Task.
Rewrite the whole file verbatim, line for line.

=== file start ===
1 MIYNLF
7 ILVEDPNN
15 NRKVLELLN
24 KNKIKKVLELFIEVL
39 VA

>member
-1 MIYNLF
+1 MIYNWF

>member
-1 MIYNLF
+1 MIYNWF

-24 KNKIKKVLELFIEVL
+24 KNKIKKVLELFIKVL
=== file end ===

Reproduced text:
1 MIYNLF
7 ILVEDPNN
15 NRKVLELLN
24 KNKIKKVLELFIEVL
39 VA

>member
-1 MIYNLF
+1 MIYNWF

>member
-1 MIYNLF
+1 MIYNWF

-24 KNKIKKVLELFIEVL
+24 KNKIKKVLELFIKVL